Today is an important day, a day all teachers cherish. Graduation. How remarkable to be able to share in this milestone year after year, class after class. What a privilege to take some small part in the upbringing and education of so many wonderful young people moving up and onto the next steps of their lives.
Every year this time, I’m verklempt by the flood of students parading in and out of my room in their caps and gowns, their hugs and photos, their thank yous and goodbyes. It reminds me of a line from one of my favorite poems I teach, “Blackberry Picking” by Seamus Heaney, “Each year I hoped they’d keep, knew they would not.” And recently when tearfully thanking my students for sharing in great literature like this with me, one student jokingly promised to not turn bitter and rot like the molded over blackberries in the poem.
It gets me thinking. More accurately, it gets me reflecting—seeing the image of the year thrown back at me without being absorbed by it. Not yet anyway. That will happen in the fall when the yellow school buses pull up and a new year begins.
But for now, I’m reflecting on this year—what went well, what went not so well, where I succeeded, where I failed, how I helped and how I hindered. I reflect on another year’s experience of teaching because reflection is a powerful opportunity to learn and grow, both personally and professionally.
The same, of course, is true for our students.
I love creating opportunities for my students to reflect. I see on their faces the deep introspection that is the turning over of your own thoughts. It’s the class-magic equivalent of a room of silent readers all digging into a good book. But this time, instead of books, it’s their brains. And over the years I’ve noticed that reflection creates sound writing. Speaking of magic, there’s something about making sense of your own thoughts, feelings, and ideas that sparks creativity and, as we like to say around here, moves the writer.
Here are some ways you can encourage reflection in your classroom:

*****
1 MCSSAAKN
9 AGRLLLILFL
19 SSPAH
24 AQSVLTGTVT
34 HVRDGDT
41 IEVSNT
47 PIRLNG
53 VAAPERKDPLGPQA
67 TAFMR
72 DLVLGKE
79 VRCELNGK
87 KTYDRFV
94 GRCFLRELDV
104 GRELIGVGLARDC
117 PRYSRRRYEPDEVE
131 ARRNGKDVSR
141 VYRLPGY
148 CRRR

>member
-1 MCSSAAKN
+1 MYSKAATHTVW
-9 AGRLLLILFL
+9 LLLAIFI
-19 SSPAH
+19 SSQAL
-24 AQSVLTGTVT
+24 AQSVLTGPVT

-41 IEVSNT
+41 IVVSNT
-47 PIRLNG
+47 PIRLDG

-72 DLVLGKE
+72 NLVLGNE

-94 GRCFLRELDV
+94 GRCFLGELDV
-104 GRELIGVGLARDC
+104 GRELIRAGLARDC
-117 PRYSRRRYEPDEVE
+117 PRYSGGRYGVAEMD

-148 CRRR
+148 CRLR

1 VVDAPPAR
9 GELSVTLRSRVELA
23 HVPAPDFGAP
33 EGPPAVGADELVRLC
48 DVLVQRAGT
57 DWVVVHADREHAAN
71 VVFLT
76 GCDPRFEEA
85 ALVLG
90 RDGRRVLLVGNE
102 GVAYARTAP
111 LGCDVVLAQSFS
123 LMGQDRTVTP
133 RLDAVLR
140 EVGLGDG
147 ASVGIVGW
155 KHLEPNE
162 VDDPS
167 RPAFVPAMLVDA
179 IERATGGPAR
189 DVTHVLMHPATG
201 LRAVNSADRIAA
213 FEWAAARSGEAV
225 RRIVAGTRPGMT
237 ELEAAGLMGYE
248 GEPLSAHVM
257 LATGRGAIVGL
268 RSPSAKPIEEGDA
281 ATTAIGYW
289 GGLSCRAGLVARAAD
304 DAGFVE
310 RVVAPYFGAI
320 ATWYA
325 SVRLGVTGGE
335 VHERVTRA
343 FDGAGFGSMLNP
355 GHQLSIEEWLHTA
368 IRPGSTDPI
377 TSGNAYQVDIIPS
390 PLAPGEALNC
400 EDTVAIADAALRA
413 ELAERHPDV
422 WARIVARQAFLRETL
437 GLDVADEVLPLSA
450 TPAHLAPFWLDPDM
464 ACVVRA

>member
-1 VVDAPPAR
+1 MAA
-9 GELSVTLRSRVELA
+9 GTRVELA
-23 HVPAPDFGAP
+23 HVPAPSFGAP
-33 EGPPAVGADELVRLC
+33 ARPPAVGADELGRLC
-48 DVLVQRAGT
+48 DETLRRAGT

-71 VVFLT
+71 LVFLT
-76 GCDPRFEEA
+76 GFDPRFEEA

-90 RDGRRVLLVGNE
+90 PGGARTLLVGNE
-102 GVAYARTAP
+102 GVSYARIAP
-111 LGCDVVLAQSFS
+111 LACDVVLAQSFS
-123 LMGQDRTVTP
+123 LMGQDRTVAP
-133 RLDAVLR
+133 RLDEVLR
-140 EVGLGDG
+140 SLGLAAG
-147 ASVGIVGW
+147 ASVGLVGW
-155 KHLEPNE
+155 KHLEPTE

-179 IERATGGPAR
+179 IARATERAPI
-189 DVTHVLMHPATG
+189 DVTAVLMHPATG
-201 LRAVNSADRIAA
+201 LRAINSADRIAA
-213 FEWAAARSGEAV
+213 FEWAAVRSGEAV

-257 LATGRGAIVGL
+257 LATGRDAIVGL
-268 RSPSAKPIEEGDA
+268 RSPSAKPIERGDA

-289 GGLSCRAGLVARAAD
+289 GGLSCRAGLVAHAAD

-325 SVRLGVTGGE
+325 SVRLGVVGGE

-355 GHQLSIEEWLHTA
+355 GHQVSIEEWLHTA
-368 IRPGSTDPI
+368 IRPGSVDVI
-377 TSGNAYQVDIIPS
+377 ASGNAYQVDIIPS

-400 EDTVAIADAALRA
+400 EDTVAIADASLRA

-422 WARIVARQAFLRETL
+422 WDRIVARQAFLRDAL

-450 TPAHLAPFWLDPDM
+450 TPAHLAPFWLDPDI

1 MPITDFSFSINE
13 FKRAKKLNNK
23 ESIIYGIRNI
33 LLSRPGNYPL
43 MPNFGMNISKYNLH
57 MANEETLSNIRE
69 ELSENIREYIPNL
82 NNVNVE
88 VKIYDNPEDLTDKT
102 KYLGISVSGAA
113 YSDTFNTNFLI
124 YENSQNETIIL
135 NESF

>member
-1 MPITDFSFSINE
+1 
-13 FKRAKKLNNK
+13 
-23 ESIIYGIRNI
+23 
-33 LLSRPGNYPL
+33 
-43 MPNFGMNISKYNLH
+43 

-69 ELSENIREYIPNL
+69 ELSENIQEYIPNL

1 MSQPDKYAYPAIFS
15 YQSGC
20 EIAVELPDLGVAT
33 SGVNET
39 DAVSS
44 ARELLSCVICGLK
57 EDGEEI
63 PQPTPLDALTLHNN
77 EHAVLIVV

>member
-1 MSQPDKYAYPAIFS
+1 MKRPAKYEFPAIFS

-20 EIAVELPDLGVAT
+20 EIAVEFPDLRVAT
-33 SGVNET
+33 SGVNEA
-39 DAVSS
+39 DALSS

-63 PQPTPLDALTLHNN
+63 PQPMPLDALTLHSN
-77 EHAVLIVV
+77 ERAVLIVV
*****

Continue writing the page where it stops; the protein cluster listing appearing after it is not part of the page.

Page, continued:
This is by far my favorite reflective activity. Aside from the beauty and nostalgia of a handwritten letter, the form lends itself to contemplation and introspection. It’s something I’ve only happened upon in my classroom. In letter writing, the task is clear—address a specific person and relay information in your own unique and authentic voice. Plus Letters of Note would sure make for some great mentor texts.
Here are two of my favorite letter writing activities:
The first is an assignment created by my teaching mentor Kevin Mooney, called Hello, It’s Me. The task is to write a letter to someone who you think needs it. There are a few stipulations, and that’s what yields considered writing. They are as follows:
- The letter should be to someone real, living and available.
- The letter should say what you haven’t had the presence of mind, the guts, the opportunity or the time to say.
- The letter should be genuine, heartfelt, and brave.
- The letter should represent your full effort to balance the scales, pay the debt, mend the fence or rightly honor the achievements.
- The letter should be written to someone who you would send the letter to. And, I would suggest and prefer, it should be written to someone you think might appreciate or need or require a letter like this most.
My next favorite letter writing assignment is the Literature Letter to Your Teacher. My only requirements were that students read, enjoy, appreciate, and savor an assigned poem; to talk about it with their friends; examine the writer’s craft, structure, literary elements; and then write a letter to me reflecting on it.
The poem was Wild Geese by Mary Oliver in case you’re wondering. And a poem like this certainly begs reflection and elegant prose.
The letter form was perfect for exploring the concepts of the poem. Students were freed from “academic style writing” and free to use their own voices. Here is one of my favorite letters:
Prove You’ve Been Here (an end-of-course reflection)
Here’s a fun little thought experiment. Give your students this prompt: It’s graduation day and the principal says, “Nope, you’re not walking today. You don’t have your English credit.” You stand there, clad in cap and gown, and you have to defend you did indeed earn an English credit this year. Your task is to prove you’ve been here.
Students have a lot of fun with this, and this playful prompt allows them to really explore what they have learned and achieved throughout the year. And while you’ll probably get a lot of genuine and heartfelt “thank yous” along the way, you’ll also get some surprising reflections from students you may not anticipate. Here was a student response that humbled me and made my heart swell.
I do love playful writing, but beginning and ending the year with meaningful reflection is meaningful to students. Check out Liz Matheny’s post using the beautiful E.B. White essay “Once More to the Lake” as a way to open or close your year with reflective writing.
It’s no secret that visual arts is one of my tricks of the English classroom trade. This year, after my students studied Slaughterhouse Five and before assigning their Narrative of Learning essay, I asked my students to use SketchNotes as a means of reflection and a way to “brain dump.”
The meditative quality of sketching and coloring made this reflection style both unique and worthwhile. This particular form worked as scaffolding to my students’ end of novel essays, but in the meantime, it helped them continue to uncover ideas about the text and see connections they perhaps didn’t before. SketchNotes proved to be an effective form of pre-writing and reflection.